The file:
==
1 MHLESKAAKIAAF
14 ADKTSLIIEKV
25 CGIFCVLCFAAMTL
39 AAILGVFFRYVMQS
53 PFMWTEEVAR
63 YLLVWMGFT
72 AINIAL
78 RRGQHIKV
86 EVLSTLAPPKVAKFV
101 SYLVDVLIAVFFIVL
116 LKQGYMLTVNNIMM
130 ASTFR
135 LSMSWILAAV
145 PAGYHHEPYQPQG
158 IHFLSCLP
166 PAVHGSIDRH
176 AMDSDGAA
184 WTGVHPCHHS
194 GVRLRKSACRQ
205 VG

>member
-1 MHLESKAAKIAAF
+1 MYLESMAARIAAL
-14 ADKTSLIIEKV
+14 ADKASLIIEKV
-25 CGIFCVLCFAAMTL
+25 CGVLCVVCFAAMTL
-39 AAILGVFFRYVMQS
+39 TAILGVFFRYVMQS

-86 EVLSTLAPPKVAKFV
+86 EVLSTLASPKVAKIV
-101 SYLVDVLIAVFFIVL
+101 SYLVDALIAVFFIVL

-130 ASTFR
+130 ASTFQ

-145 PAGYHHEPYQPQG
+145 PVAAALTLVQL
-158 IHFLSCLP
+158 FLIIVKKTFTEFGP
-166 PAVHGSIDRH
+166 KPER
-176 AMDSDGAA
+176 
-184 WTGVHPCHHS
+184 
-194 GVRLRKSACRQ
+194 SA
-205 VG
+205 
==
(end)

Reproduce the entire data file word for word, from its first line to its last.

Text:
1 MHLESKAAKIAAF
14 ADKTSLIIEKV
25 CGIFCVLCFAAMTL
39 AAILGVFFRYVMQS
53 PFMWTEEVAR
63 YLLVWMGFT
72 AINIAL
78 RRGQHIKV
86 EVLSTLAPPKVAKFV
101 SYLVDVLIAVFFIVL
116 LKQGYMLTVNNIMM
130 ASTFR
135 LSMSWILAAV
145 PAGYHHEPYQPQG
158 IHFLSCLP
166 PAVHGSIDRH
176 AMDSDGAA
184 WTGVHPCHHS
194 GVRLRKSACRQ
205 VG

>member
-1 MHLESKAAKIAAF
+1 MYLESMAARIAAL
-14 ADKTSLIIEKV
+14 ADKASLIIEKV
-25 CGIFCVLCFAAMTL
+25 CGVLCVVCFAAMTL
-39 AAILGVFFRYVMQS
+39 TAILGVFFRYVMQS

-86 EVLSTLAPPKVAKFV
+86 EVLSTLASPKVAKIV
-101 SYLVDVLIAVFFIVL
+101 SYLVDALIAVFFIVL

-130 ASTFR
+130 ASTFQ

-145 PAGYHHEPYQPQG
+145 PVAAALTLVQL
-158 IHFLSCLP
+158 FLIIVKKTFTEFGP
-166 PAVHGSIDRH
+166 KPER
-176 AMDSDGAA
+176 
-184 WTGVHPCHHS
+184 
-194 GVRLRKSACRQ
+194 SA
-205 VG
+205 